While British Columbia appears to have levelled off in the reports of daily cases of COVID, settling in now at roughly 400-450 cases per day, so too have Hospitalizations related to the coronavirus, which currently find 224 British Columbians in hospital, 63 of them requiring intensive care attention.
The findings for the day were relayed through a statement for Doctor Bonnie Henry and Health Minister Adrian Dix. “Today, we are reporting 449 new cases, including three epi-linked cases, for a total of 72,305 cases in British Columbia.
There are 4,317 active cases of COVID-19 in the province. There are 224 individuals currently hospitalized with COVID-19, 63 of whom are in intensive care. The remaining people are recovering at home in self-isolation.
Currently, 6,869 people are under active public health monitoring as a result of identified exposure to known cases and a further 66,603 people who tested positive have recovered.
There have been nine new COVID-19 related deaths, for a total of 1,278 deaths in British Columbia. We offer our condolences to everyone who has lost loved ones to COVID-19."
Across the province, the regional Health Authorities relayed the following reports: 93 new cases of COVID-19 in the Vancouver Coastal Health region, 242 new cases in the Fraser Health region, 19 in the Island Health region. 58 in the Interior Health region.
There were 37 positive cases reported in the Northern Health region, with the total case count for Northern Health now marked at 3,939.
No new cases of COVID were recorded today among people in BC who reside outside of Canada.
The vaccination notes on the day, observed that 159,887 doses of COVID-19 vaccine have been administered in B.C., 15,684 of which are second doses.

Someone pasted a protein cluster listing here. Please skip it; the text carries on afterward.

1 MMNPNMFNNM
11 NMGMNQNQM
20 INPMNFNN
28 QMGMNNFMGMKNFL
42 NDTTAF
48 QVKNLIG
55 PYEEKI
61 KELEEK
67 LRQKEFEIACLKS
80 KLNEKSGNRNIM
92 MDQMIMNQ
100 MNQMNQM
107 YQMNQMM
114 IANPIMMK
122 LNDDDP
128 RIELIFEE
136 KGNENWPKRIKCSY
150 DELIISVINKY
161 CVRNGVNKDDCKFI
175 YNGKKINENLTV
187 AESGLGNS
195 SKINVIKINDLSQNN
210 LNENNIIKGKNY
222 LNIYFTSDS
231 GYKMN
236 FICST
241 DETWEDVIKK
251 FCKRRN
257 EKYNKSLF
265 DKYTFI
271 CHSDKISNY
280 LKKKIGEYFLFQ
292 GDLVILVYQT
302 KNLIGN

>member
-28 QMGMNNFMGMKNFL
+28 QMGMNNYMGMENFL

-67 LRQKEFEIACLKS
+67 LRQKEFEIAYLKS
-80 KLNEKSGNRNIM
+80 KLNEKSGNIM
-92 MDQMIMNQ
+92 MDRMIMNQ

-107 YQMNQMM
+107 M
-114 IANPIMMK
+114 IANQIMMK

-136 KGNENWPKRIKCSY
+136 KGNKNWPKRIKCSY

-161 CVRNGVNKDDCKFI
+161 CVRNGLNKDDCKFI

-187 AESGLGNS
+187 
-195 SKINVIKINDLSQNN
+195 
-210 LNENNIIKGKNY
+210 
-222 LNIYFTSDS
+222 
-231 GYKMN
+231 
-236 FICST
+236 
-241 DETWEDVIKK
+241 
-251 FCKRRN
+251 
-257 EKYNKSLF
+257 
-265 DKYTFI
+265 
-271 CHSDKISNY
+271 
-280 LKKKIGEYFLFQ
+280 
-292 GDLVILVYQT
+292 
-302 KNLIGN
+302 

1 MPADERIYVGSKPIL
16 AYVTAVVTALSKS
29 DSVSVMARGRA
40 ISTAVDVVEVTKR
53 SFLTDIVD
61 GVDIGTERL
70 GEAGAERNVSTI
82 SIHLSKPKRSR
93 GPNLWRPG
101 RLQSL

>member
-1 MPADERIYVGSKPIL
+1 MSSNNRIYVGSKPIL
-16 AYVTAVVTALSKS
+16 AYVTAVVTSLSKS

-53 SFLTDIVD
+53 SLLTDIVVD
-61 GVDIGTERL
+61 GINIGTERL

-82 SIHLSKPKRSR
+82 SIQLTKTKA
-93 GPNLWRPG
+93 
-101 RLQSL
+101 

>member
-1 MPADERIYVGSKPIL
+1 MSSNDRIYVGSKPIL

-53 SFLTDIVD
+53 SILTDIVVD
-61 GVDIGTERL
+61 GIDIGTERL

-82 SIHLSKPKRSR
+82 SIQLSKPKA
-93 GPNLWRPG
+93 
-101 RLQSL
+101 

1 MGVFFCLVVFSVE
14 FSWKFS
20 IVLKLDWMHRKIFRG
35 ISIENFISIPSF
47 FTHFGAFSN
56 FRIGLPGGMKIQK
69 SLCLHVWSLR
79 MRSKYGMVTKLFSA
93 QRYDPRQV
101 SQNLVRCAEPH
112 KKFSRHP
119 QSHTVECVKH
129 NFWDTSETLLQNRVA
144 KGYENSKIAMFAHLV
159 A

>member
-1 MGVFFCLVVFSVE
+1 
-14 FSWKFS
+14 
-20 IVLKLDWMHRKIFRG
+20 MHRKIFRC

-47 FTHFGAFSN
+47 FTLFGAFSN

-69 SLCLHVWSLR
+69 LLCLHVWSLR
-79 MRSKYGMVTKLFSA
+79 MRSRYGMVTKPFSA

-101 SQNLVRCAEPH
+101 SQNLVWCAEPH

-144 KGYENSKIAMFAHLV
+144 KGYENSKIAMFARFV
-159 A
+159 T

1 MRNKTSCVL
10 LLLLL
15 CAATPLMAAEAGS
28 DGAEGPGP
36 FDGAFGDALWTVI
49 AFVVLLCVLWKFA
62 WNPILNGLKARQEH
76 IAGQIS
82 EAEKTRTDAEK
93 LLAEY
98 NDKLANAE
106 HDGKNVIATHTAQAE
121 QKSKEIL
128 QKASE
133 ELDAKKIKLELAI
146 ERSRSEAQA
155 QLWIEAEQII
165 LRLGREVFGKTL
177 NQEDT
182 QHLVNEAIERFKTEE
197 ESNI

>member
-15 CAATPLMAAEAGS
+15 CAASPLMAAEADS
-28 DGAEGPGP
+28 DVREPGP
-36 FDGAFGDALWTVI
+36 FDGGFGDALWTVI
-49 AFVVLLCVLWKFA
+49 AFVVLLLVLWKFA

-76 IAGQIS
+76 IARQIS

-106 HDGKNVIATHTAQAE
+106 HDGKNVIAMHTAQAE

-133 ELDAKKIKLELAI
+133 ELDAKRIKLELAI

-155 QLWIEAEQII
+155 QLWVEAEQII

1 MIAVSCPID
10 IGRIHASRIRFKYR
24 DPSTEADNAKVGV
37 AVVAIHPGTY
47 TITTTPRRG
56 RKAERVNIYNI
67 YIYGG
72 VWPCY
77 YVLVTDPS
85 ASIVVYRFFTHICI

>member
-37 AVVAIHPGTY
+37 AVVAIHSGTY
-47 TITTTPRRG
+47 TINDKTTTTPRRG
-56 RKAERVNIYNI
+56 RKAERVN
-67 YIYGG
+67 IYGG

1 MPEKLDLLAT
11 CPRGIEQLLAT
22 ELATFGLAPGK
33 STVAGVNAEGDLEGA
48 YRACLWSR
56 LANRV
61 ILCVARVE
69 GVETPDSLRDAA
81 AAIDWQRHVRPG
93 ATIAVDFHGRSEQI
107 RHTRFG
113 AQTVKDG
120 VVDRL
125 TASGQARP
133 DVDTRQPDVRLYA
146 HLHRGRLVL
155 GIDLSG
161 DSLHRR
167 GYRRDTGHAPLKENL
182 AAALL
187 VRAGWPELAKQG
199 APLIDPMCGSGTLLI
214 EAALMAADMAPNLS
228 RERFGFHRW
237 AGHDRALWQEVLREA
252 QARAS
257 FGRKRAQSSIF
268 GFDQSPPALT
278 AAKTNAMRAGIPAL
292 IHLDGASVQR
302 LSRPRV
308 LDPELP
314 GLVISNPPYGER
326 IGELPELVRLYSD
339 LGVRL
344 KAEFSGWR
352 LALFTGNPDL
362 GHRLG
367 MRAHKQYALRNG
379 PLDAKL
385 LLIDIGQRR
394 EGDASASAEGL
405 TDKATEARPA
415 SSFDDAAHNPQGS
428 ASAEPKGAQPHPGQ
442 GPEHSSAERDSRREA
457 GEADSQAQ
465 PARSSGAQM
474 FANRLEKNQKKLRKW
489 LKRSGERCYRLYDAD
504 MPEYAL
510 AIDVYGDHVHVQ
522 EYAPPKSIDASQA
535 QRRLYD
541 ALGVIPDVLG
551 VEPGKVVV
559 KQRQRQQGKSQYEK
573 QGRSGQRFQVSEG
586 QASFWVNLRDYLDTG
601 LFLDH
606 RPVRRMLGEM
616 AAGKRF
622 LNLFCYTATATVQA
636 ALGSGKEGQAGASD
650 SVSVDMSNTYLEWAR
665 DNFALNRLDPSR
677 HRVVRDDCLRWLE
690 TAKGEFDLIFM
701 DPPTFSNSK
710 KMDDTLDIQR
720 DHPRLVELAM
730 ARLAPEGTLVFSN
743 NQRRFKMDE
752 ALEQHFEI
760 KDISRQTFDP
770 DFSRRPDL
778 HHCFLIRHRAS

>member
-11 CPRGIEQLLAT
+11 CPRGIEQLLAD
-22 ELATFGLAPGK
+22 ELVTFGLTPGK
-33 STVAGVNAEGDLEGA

Both Doctor Henry and Health Minister Dix used today's statement to draw attention to the report earlier in the day on the growing level of overdose cases found in BC, as well as to the Moosehide Campaign, which shifted to a virtual commemoration today.
“For many of us, this past year will be remembered for the incredible toll that COVID-19 has taken on our province. But of equal importance is the ongoing overdose emergency that has challenged our province even before the pandemic began.
“Losing more than 1,700 people to the overdose crisis is devastating, and sadly there is no vaccine that will help to end it soon.
To the parents, friends, partners and communities who have lost loved ones, we offer our condolences. We remain committed to supporting people who use drugs and are doing everything we can to address the dual health crises affecting our province.
Today also marks the first virtual Moose Hide Campaign Day. Though we cannot gather in person, we stand together in solidarity to show our commitment to ending violence against women and children."
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